Sunday, July 16, 2017

Back to Mac

Despite a high of 94 degrees, it turned out to be a day for standing on the pavement.

When I set out on my walk, it was with the intention of beginning at the dedication of the Maggie Walker statue right here in Jackson Ward. When I saw the size of the crowd standing in the middle of Broad Street, I adjusted the plan.

After a walk to the river, I returned via Broad Street so I could witness the new sculpture after all the speechifying was over, snagging a fan from my favorite R & B record store, Barky's Spiritual Store, en route.

There were still plenty of folks milling around on the new plaza, but at least I could get a good look for the first time at Miss Maggie in her new Arts District digs. I'll tell you what, it certainly is refreshing to see a statue of a woman of note for a change, and even better, a woman of color.

Welcome to the 21st century, Richmond.

The second highlight of the day was being reunited with Mac after 4 long weeks of not seeing her smiling face. Life - good and bad - had intervened for both of us and I couldn't wait to spend the evening with her.

She'd chosen Dinamo (and gotten no argument from me) for dinner but we arrived half an hour before they opened, so we took advantage of 821 Cafe's empty patio to sit down on mod-looking furniture and pour out our stories from the past 28 days.

Talking to her again just reminded me how much I'd missed her company and our ongoing conversation.

Promptly at 5:30, we followed another couple into Dinamo's cool environs and chose seats at the bar behind the espresso machine. Life was good. If not for the table that came in next with 3 caterwauling children, it might have been great.

But of course the food made up for it all, from my special of crab, shrimp and corn chowder to a platter-sized flatbread with artichoke hearts and chick peas to double desserts - fresh sliced peaches and a mound of freshly whipped cream the size of a grapefruit and a Nutella cookie with sea salt that I dipped in the whipped cream.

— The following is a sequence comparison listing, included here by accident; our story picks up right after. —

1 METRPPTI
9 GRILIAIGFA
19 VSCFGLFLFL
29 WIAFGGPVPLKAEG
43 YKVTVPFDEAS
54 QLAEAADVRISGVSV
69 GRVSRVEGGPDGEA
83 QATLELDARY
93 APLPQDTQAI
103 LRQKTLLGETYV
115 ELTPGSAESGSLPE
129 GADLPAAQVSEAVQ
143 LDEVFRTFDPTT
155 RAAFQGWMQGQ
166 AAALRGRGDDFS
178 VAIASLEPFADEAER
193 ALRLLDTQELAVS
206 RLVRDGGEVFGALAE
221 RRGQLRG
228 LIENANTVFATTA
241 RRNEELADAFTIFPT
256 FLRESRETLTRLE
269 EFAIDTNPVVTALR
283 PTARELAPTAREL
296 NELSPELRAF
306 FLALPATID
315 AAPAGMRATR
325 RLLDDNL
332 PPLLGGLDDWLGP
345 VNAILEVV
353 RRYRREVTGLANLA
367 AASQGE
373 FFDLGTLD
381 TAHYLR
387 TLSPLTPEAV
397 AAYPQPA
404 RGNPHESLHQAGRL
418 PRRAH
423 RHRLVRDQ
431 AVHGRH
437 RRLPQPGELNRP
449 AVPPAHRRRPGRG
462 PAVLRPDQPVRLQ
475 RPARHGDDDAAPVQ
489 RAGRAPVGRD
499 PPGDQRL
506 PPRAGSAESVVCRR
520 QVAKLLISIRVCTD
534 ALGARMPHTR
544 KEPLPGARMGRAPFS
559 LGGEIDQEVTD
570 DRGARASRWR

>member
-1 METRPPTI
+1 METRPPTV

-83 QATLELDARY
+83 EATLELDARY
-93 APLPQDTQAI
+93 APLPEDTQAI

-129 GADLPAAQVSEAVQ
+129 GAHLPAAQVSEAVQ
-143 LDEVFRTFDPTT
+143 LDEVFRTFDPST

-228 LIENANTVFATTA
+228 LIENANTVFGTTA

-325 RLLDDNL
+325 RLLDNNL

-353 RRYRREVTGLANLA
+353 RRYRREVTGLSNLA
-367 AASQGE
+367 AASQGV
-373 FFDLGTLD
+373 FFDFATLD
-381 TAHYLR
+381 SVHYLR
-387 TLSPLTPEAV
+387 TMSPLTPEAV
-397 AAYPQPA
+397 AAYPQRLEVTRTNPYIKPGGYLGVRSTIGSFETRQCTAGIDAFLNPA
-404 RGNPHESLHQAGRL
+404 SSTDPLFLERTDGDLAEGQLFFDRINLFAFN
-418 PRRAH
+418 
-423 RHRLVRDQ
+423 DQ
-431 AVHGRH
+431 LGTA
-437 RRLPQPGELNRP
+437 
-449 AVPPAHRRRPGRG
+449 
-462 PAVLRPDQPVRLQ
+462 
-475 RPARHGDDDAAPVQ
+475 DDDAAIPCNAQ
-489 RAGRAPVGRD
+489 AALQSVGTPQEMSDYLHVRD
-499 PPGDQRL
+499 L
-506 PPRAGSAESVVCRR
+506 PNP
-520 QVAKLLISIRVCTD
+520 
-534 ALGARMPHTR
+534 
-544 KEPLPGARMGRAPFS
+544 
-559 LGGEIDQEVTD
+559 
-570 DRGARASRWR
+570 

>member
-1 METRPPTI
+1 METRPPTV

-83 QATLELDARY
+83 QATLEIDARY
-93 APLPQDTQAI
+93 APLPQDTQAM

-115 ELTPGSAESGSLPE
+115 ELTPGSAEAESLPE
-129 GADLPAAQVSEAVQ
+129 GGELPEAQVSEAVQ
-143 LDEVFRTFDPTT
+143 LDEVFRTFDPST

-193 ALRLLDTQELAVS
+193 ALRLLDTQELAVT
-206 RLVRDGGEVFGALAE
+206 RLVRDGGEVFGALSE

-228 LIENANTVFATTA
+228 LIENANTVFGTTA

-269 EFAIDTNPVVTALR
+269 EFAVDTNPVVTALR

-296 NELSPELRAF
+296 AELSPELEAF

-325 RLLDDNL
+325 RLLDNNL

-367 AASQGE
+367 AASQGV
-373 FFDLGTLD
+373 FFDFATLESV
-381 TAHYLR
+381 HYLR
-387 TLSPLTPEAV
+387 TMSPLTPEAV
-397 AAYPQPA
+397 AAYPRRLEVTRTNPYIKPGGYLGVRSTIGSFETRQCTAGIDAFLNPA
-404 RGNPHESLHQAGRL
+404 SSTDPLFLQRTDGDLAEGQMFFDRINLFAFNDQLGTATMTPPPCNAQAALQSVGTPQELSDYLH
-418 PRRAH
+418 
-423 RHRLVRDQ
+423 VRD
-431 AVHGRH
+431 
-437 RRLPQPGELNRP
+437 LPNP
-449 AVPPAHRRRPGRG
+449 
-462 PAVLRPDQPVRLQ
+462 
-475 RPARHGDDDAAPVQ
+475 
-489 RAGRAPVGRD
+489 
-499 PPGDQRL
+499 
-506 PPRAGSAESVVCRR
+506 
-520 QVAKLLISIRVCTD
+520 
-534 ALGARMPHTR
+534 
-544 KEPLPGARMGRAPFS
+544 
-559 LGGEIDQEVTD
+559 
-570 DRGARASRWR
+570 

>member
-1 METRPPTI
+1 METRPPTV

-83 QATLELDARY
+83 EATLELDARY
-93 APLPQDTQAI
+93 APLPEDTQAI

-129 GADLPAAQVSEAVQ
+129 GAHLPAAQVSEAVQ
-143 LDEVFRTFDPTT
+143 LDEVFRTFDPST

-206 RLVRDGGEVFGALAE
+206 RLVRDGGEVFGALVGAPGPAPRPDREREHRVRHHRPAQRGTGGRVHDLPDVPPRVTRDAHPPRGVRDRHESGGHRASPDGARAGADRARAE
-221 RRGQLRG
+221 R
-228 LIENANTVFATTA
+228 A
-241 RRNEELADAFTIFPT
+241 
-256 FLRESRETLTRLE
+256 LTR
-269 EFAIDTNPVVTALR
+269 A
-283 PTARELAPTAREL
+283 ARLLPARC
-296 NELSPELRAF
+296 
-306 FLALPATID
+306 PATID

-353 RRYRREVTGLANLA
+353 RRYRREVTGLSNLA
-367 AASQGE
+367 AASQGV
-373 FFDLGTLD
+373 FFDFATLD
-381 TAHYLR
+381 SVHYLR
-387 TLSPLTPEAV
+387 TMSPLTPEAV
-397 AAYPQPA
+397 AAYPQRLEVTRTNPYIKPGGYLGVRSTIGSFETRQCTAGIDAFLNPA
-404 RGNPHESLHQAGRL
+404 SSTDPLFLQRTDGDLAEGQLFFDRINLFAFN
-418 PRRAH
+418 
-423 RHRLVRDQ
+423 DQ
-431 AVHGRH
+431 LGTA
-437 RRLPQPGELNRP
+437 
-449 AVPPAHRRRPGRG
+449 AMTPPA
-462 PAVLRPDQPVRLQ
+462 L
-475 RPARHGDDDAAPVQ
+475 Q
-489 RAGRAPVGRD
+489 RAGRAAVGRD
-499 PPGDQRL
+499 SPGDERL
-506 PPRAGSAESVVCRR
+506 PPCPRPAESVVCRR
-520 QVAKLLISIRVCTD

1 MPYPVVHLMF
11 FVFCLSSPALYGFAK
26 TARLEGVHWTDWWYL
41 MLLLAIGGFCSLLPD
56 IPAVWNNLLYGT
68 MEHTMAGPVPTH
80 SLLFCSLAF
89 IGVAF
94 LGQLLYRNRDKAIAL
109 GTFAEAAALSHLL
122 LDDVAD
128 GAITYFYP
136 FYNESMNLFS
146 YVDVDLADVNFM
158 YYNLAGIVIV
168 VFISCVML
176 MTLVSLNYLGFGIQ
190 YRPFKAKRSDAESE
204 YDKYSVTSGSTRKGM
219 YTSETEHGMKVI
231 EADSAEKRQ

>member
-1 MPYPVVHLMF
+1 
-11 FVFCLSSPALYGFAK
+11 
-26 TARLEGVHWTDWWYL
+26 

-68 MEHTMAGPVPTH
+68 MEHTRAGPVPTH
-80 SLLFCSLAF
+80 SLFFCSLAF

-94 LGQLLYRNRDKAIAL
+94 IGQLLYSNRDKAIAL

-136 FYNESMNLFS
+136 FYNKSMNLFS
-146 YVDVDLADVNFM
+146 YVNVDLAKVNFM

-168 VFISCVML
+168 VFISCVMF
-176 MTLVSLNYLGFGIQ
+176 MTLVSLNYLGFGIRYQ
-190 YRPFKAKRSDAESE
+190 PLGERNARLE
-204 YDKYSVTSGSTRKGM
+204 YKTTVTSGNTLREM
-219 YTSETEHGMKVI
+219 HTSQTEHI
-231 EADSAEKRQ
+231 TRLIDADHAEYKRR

We rolled out of there full as ticks so that we could go stand in a parking lot under the still brutal sun, something we'd only consider if the Purple One was involved.

As it happened, he was because the Trunk Show Band was presenting the tenth and latest installment of the Cover to Cover series and tonight's album was "Purple Rain."

And unlike the last nine in the series, all of which I've attended and loved, tonight's was being presented not in the hop-scented tasting room that makes me gag, but on an outdoor stage, the better to sweat to the funk.

Host Matt kicked things off onstage by announcing, "Some of you gave my outfit some looks as I was walking through the crowd like you didn't know you were going to a Prince show. I'm just going to go ahead and tell you I look fabulous." He wasn't lying.

After some applause and hollering, he went on, "I thought we got over that gender normative dressing in the '70s!"

We did. I was there. But tonight's crowd was enormous and unfortunately, some people didn't get the memo. On the plus side, just like at the two Prince shows I'd attended in the '90s, the crowd was satisfyingly diverse, a nice change for Hardywood.